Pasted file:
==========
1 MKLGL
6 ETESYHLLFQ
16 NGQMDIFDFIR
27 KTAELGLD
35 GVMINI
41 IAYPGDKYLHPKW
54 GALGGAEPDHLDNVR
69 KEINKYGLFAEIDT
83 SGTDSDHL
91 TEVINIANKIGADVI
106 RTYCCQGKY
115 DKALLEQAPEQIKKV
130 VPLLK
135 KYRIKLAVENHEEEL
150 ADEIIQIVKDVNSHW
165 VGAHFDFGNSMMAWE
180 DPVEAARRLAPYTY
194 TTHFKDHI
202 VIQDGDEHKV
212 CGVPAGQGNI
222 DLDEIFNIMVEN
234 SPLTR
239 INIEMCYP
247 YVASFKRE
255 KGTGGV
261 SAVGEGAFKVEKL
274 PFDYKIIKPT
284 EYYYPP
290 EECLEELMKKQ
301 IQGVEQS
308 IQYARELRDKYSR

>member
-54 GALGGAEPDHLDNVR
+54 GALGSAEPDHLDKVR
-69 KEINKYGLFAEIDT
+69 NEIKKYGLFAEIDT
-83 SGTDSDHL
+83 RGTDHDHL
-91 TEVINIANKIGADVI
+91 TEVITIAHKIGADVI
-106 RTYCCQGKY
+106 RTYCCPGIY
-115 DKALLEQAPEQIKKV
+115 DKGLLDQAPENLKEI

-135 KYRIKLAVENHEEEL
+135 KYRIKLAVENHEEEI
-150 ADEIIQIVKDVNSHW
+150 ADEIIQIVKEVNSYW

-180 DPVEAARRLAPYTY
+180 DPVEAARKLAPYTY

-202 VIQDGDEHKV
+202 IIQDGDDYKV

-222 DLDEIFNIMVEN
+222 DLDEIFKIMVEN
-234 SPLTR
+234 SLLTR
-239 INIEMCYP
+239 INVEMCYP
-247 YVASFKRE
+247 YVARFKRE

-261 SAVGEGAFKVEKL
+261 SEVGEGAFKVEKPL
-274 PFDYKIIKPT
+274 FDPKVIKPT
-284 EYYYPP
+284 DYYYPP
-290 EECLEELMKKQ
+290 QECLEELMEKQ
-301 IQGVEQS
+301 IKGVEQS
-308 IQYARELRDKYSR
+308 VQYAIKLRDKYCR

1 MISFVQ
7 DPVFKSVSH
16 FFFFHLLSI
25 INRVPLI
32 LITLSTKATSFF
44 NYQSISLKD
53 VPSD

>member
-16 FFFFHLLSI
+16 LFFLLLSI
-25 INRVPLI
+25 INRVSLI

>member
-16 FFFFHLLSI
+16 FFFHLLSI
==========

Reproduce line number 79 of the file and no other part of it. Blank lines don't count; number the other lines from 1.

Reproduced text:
53 VPSD